Can we redeploy specialists who don’t typically treat infectious diseases to care for patients battling the novel coronavirus? For example, can we create step-down nodes from highly sophisticated transplant surgery team to care for intubated patients in ICU, can these specialist manage to intubate, do their training and allow for some form of competency? It’s not unheard of and it doesn’t create a liability by itself for someone to step into a lower level of expertise if they have training in that level of expertise.
This is where individual hospital by-laws, rules and regulations, privilege forms – policies showcasing how to grant appropriate approvals that satisfies patient care and maintains compliance and ensures providers can give their all during this pandemic while minimizing exposure to malpractice suits and/or quality issues simply because they were called upon to help regardless of their specialties and board certs.
The Joint Commission has standards for temporary privileges under emergent and disaster situations. TJC will release by April 15, waivers to the standards to ensure patient care is managed appropriately. Healthcare entities should utilize all the avenues open to them under these standards and adapt the new changes and guidelines offered by CMS as soon as possible. They need administrators to work on plans to implement changes on a daily basis.
In most cases existing hospital by-laws, cover this disaster situation and have established processes on how to approve expedited privileging. These By-laws should have a policy on what kinds of privileges will be granted and what competency/education/training a provider has to have to be approved for these privileges. The Medical Staff office (MSO) has to take charge in defining, implementing and approving what is acceptable to help with this pandemic in their facilities. The MSO must develop very clear clinical protocols to manage quality of care. For instance, a nephrologist has critical care training, but if the physician has been working in an ambulatory setting for the past decade, they might not be an ideal candidate to help treat hospitalized COVID-19 patients.
The focus under this pandemic is ability to provide critical care to patients, have experience in managing ICU patients, follow protocols, demonstrate the ability to perform procedures required to help with this pandemic and identify which ABMS and AOA specialties have training requirements such as intubation. Healthcare entities should develop a privilege form specifying the scope and then describe what training will be considered to meet the competency requirements.
MSO’s can also create a team of care givers and ensure that one qualified critical care specialist is supervising the team and can include peers, MD/DO and APPs. As a supervising physician, this individual can review charts and guide the team, which in turn will help in expanding the service model. The average size a supervising physician can supervise is based on the respective state’s guidelines. In most cases, 5–9 medical professionals can be supervised by a qualified physician. The team can comprise of infectious disease consultants, who check on their patients daily and hospital’s pharmacists, who ensure their patients are getting the right medications.
As reported in the Modern Healthcare article from March 30, 2020, “Hospitals redeploy specialists to COVID-19 front lines”. Nationwide anesthesiologists, orthopedic surgeons and cardiologists are among the specialists heeding calls from overwhelmed hospitals to help tackle their COVID-19 surges. Health systems like Mount Sinai, Providence St. Joseph Health, Spectrum Health and Henry Ford Health System are rolling out plans that identify which specialists can treat COVID-19 patients and to what capacity. Not all doctors have the training required to ventilate a patient, but they can still monitor a COVID-19 patient who has yet to progress to that necessary stage.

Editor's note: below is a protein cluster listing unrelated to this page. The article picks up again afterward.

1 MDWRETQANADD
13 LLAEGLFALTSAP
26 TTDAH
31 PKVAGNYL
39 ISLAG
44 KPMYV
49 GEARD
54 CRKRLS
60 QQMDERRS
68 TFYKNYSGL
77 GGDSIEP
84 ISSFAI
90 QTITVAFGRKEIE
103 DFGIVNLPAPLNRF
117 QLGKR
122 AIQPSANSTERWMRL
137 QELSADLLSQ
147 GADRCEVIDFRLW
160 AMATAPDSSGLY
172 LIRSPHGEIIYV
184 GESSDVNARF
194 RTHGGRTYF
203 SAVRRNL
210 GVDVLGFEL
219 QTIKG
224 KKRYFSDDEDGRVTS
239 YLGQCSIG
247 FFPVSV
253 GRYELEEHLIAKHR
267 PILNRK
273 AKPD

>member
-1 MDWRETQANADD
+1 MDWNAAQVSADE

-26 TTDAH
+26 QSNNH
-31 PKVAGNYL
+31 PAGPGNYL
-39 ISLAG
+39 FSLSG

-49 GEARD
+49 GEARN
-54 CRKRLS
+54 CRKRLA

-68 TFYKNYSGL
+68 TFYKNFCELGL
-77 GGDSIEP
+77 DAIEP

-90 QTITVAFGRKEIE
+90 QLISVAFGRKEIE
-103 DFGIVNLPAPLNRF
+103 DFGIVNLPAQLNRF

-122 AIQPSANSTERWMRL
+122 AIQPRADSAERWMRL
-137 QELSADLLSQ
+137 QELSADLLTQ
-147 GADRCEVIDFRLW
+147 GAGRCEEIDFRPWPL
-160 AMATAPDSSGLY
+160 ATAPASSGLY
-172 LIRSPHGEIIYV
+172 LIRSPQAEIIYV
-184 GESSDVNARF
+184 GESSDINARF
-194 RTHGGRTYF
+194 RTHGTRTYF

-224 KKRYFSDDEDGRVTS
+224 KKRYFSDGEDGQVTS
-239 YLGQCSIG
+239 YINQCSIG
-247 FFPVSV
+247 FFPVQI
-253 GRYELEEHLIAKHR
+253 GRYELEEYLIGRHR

How can healthcare entities source these essential providers?
- Start with taking an inventory of who is available, what their skills are and whether they’re willing to step up. The most obvious recruits are those with critical care backgrounds, especially anesthesiologists and critical care intensivists. A great potential source of these specialists will be from ambulatory surgery centers or freestanding emergency departments.
- Next, move towards identifying specialties that may be experiencing mandated idle time from the ban on non-emergent procedures- general surgeons, orthopedic surgeons and internal medicine subspecialists like cardiologists and oncologists. These physicians have skills that naturally transfer to caring for critically ill patients.
Although some of these regulations have been relaxed for now, please note that the CMS’ Conditions of Participation require hospitals to have plans in place that guide the use of volunteers in an emergency staffing situation. If these plans exist within an organization, it may be best to research and follow them even during the time of pandemic. Such plans should specify which independent doctors will be eligible to receive medical staff privileges at the facility.
Michigan-based Spectrum Health has brought on about 250 providers to triage patients over the phone who are concerned that they might have the coronavirus. The providers, which include physicians and advanced practitioners, are from various specialties including general surgery, orthopedic surgery, cardiology, neurology and oncology. “The providers are available to help with triage because routine appointments and non-emergent procedures have been postponed,” said Dr. Kristopher Brenner, Division Chief of Telehealth and Primary Care at the system. Spectrum Health briefly trained the providers on how to appropriately triage patients by following federal and state guidelines. More than 20,000 patients have been screened since March 16.